The annual road trip. Why I love it.
Neil Breen on the endless appeal of the summer road trip, complete with toast in a bag.
One of the great joys of my childhood was jumping into the back seat of Dad’s orange Ford Fairlane 500 and hitting the road.
The main reason for the excitement? The roadside motels. They all had a little compartment near the door into which breakfast was delivered at the requested time. As soon as that little door opened at the pre-prescribed time of say 6.30am on the dot, you knew the fish fingers, eggs, toast in a paper bag and orange juice for all was there.
Once, in about 1979, we stayed at the Fox Glenn Motor Inn in Gympie and the room had a vibrating bed. Throw in 20 cents and away it went. My brothers and I were 12, 11, 10 and 4 at the time, so we were completely puzzled by the concept of a vibrating bed in a run-of-the-mill roadside motel. Dad kept giving us 20 cent coins as an investment in peace and quiet.
Those road trips were long and there was nothing whatsoever to do in those old cars. And they weren’t air conditioned. Dad often had to talk his way out of a fine for resting his right elbow out the window.
Road trips now are a walk in the park. iPhones, iPads, video screens in back seats — kids have endless choices. And endless new reasons to squabble over who has the phone and who has the iPad. Plus there’s customised air-conditioned comfort and electric seats for that ultimate position.
And the highways now have service centres, with endless varieties of food. Most of it is still bad but at least you have choices. In the “old days” there was simply the servo, its hot box stocked with dried-out dim sims, kabanas, Chiko Rolls, large spring rolls, potato scallops and, if you were really lucky, a battered sav.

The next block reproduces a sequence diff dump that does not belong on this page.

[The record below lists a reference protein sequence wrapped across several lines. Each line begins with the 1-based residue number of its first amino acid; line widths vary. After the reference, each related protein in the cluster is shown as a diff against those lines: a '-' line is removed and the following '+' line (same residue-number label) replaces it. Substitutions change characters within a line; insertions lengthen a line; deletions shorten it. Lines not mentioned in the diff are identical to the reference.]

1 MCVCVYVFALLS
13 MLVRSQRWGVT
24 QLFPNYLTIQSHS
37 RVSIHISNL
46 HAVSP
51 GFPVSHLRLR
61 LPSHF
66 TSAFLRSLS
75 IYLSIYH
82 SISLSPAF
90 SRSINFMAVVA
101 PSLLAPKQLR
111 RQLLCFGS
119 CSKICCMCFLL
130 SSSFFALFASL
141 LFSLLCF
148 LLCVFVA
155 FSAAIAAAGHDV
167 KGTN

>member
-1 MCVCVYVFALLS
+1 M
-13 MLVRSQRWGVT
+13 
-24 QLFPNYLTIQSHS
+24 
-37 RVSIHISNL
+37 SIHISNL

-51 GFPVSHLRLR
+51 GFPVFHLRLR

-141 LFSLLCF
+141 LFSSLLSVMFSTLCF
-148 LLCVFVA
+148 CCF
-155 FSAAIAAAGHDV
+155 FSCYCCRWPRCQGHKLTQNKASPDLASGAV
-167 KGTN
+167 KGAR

Dad would fill her up and come striding out in his stubbies and rubber thongs with the four lemonade popsicles we earned for not talking for the previous hour. Great deal. For us and for Mum and Dad.
My current family road trips consist of an annual migration to Noosa and back each Christmas.
Our old cattle dog and I did it on our own for years while my wife and the kids took the plane.
We’d normally go up the New England Highway and stay at the same Glen Innes caravan park where dogs were allowed. Dinner was a Domino’s pizza. Six slices for me and two for the dog. I loved those days with that lovely dog. Just us two and the road and Bruce Springsteen on full bore.
She’s gone now. These days we don’t have a cattle dog but a frussell: half French bulldog/half jack russell.
The kids are also old enough for the road trip so the five family members and said frussell now do the drive together. You have to plan well as pet rooms book out quickly around Christmas time. A neat stop off point is Coffs Harbour in the pet-friendly Toreador Motel. What will the breakfast options be?
I equally love the new road trips with the whole clan. There’s something about them that makes you feel good. Holidays, family, McMuffins, dried-out potato scallops, terrible fish fingers, vibrating beds ... there’s always something entirely predictable, yet something wacky and unexpected, about family days on the road.